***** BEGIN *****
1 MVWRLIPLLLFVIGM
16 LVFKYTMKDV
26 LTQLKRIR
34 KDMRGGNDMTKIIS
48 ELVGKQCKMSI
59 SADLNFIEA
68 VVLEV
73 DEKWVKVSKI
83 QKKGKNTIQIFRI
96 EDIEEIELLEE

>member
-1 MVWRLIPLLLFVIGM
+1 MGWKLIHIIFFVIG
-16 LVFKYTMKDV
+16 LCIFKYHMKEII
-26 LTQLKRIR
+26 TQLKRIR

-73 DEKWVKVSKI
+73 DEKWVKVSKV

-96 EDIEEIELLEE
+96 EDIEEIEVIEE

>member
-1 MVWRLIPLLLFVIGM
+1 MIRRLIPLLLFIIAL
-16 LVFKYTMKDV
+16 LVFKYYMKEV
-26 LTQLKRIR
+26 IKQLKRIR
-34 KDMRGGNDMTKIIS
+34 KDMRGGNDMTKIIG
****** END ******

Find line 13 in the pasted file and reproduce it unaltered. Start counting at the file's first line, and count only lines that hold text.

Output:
+1 MGWKLIHIIFFVIG